When I first encountered the term “rape culture” I was put off by it. I’ve lived in and directly studied, and indirectly studied through the literature, a wide range of cultures around the world, and there is a great range of variation in prevalence of and attitudes about rape. Now and then there emerge circumstances in which rape becomes extremely common. It has been said that for a period of time during the Second Congo War rape accounted for nearly 100% of the intercourse, babies, and of course, violent deaths of women, in certain regions. I was concerned that the term “rape culture” applied in the US watered down consideration of the more severe end of this distribution.
It did not take long, however, for me to realize this was a rather bone-headed way of looking at it. For one thing, the actual definitions of rape culture in use do not in any way limit its application to those extreme and horrific cases. Also, culture is complex. We tend to collect data, make generalizations, and see solutions at societal levels such as entire nations or even continents, not at the level of “cultures” which are, in any event, edge-less complex interconnected entities despite the common use of the shorthand term (“culture”). The elements of rape culture can be in place in a country or region where rape is more rare, or more common.
An excellent definition of rape culture is provided by Marshall University’s Women’s Center:
Rape Culture is an environment in which rape is prevalent and in which sexual violence against women is normalized and excused in the media and popular culture. Rape culture is perpetuated through the use of misogynistic language, the objectification of women’s bodies, and the glamorization of sexual violence, thereby creating a society that disregards women’s rights and safety.
Rape Culture affects every woman. The rape of one woman is a degradation, terror, and limitation to all women. Most women and girls limit their behavior because of the existence of rape. Most women and girls live in fear of rape. Men, in general, do not. That’s how rape functions as a powerful means by which the whole female population is held in a subordinate position to the whole male population, even though many men don’t rape, and many women are never victims of rape. This cycle of fear is the legacy of Rape Culture.
The same web page goes on to provide examples (i.e., blaming the victim, tolerating sexual harassment, inflating false rape report statistics, and so on) and also provides a few tips to combat it (changes in language, social engagement, critical thinking, respect, etc.).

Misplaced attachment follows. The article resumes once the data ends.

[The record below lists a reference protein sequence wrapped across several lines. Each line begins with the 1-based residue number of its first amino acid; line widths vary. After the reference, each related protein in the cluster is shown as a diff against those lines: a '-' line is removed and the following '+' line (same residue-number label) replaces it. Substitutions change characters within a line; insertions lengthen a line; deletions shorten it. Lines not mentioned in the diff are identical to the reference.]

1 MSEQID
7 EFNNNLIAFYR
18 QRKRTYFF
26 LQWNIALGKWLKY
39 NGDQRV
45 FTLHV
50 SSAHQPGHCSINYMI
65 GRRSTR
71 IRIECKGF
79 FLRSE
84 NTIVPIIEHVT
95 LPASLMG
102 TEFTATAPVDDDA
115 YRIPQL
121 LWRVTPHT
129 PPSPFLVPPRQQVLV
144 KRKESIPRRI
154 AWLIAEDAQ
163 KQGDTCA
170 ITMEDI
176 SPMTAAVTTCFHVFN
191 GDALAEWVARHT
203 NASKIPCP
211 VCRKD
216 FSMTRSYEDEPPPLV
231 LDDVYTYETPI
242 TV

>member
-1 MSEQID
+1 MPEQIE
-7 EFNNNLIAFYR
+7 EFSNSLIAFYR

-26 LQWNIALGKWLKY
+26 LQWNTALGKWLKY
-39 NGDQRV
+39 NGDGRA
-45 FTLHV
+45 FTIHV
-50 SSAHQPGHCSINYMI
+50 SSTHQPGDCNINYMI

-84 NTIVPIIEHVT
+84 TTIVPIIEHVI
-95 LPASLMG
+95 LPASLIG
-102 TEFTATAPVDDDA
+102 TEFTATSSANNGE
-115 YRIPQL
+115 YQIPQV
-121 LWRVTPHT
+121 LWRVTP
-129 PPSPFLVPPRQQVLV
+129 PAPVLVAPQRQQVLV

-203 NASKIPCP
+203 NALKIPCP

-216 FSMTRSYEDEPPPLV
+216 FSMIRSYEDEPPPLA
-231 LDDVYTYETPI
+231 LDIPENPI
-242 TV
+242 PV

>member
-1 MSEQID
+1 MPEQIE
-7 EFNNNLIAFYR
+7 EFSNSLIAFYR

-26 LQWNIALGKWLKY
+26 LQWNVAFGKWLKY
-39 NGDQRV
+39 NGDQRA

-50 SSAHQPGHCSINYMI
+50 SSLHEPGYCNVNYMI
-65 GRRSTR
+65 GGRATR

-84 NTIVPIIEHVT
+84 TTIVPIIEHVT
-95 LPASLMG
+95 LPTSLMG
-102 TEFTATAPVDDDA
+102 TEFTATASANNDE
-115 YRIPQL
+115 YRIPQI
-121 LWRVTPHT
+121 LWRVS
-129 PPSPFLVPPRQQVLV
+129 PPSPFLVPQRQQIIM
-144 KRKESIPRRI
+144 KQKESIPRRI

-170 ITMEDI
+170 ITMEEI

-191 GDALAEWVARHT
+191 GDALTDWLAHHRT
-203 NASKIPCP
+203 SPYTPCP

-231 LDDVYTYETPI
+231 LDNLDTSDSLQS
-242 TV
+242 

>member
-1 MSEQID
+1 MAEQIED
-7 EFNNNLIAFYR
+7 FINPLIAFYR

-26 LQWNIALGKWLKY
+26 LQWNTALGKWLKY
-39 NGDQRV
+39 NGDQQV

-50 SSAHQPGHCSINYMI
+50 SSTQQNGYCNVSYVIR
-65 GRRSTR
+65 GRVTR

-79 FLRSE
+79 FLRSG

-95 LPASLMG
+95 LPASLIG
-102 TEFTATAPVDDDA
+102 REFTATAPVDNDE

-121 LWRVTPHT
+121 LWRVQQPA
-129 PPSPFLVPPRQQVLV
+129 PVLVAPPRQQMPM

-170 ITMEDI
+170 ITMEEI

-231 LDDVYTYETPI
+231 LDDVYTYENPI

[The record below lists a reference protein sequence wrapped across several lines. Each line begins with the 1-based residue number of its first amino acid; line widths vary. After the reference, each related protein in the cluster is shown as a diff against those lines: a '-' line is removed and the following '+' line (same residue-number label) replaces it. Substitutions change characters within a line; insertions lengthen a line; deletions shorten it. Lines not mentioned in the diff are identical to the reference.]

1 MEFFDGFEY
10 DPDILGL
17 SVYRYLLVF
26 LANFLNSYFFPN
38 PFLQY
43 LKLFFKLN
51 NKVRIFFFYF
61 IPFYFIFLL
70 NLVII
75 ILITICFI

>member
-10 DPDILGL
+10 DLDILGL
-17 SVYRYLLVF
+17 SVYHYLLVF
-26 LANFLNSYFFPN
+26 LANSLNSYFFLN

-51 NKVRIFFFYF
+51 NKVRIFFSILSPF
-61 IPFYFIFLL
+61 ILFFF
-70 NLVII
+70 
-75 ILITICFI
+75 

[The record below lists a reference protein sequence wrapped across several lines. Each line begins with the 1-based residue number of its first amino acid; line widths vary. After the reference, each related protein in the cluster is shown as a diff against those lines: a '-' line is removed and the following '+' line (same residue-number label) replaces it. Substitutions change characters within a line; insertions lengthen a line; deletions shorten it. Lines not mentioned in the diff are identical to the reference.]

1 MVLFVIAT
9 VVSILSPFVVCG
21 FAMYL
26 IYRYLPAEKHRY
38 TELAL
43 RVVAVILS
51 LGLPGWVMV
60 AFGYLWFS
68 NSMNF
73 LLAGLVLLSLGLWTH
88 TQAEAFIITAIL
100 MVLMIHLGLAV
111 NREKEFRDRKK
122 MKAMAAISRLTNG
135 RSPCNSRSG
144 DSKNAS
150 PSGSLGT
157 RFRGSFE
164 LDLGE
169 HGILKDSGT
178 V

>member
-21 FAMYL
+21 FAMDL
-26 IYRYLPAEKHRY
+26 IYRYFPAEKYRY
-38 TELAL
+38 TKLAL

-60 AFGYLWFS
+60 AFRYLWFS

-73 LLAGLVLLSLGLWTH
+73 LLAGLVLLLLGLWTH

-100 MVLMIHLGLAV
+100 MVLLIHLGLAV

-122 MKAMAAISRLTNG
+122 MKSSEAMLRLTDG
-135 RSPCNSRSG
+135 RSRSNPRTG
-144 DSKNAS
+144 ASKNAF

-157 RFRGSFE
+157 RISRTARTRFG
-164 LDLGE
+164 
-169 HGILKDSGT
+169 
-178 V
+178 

Rape culture is a thing, and it applies in the US. The fact that it probably actually applies everywhere (Do you know of any exceptions? If so please elaborate in the comments below!) does not actually water down the definition but rather, exposes the underpinnings of rape culture as a human-wide problem. This indicates it either stems from the basic evolutionary biology of humans or ubiquitous common cultural features of human societies (such as a self perpetuating patriarchy) or, more likely, a causal structure that exists independently of our post hoc notions of nature and nurture.
Politically, rape culture has another meaning; it is a touchstone to the inimical false debate between so-called “Mens Rights Advocates” and basic humanistic, including feminist, values. To get a feel for this check out the definition of “Rape Culture” in Wikipedia, and scroll down to the “Criticisms” section.
The Criticisms section sites Caroline Kitchen’s ironically titled opinion piece “Its Time to End ‘Rape Culture’ Hysteria.” Kitchensi is a researcher at the American Enterprise Institute, a right wing “think” tank which is exactly where I would look to find a female willing to fill stinky shoes of a Men’s Rights Advocate for the purpose of toning down public discourse on rape. The section also brings in the critique by Christina Sommers, libertarian anti-feminist. And so on. I’m not claiming here that these criticisms are invalid or should not be heard (though I quickly add that I disagree with them). I’m just pointing out that the use of “rape culture” invokes the MRA counter-argument (to almost everything) as its main counter-point. This is what we see in many other areas of public discourse as well. If the main critique of a new study on anthropogenic global warming comes from other climate scientists that’s one thing. If the main critique comes from the usual cadre of science denialists many in the employee directly or indirectly of the petroleum and coal industries, that’s another thing. The litany of critiques of the “rape culture” idea in the seemingly well updated entry in Wikipedia comes from the usual suspects, not from within the sociological or anthropological, or even criminological, communities where spirited debate about almost everything is the norm. This does not prove anything but it is a clue.
One could argue that “rape culture” has become a dog whistle for feminism, or even a particular brand of feminism. That might actually be true. But any concept that tries to link cultural context to appropriately scrutinized individual behaviors is going to get dog whistled by the opposition.